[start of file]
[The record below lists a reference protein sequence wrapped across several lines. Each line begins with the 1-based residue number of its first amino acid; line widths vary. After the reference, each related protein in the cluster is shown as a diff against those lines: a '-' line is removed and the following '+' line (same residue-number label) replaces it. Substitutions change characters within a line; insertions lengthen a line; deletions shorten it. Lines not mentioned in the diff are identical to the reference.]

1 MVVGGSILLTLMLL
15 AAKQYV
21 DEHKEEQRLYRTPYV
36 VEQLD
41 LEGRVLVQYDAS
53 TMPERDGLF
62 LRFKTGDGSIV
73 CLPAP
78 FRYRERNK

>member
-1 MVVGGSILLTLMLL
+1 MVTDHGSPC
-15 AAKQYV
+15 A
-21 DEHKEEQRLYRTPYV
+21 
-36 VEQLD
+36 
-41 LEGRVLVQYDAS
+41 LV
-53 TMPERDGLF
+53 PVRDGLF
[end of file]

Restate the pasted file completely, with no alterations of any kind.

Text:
[The record below lists a reference protein sequence wrapped across several lines. Each line begins with the 1-based residue number of its first amino acid; line widths vary. After the reference, each related protein in the cluster is shown as a diff against those lines: a '-' line is removed and the following '+' line (same residue-number label) replaces it. Substitutions change characters within a line; insertions lengthen a line; deletions shorten it. Lines not mentioned in the diff are identical to the reference.]

1 MVVGGSILLTLMLL
15 AAKQYV
21 DEHKEEQRLYRTPYV
36 VEQLD
41 LEGRVLVQYDAS
53 TMPERDGLF
62 LRFKTGDGSIV
73 CLPAP
78 FRYRERNK

>member
-1 MVVGGSILLTLMLL
+1 MVTDHGSPC
-15 AAKQYV
+15 A
-21 DEHKEEQRLYRTPYV
+21 
-36 VEQLD
+36 
-41 LEGRVLVQYDAS
+41 LV
-53 TMPERDGLF
+53 PVRDGLF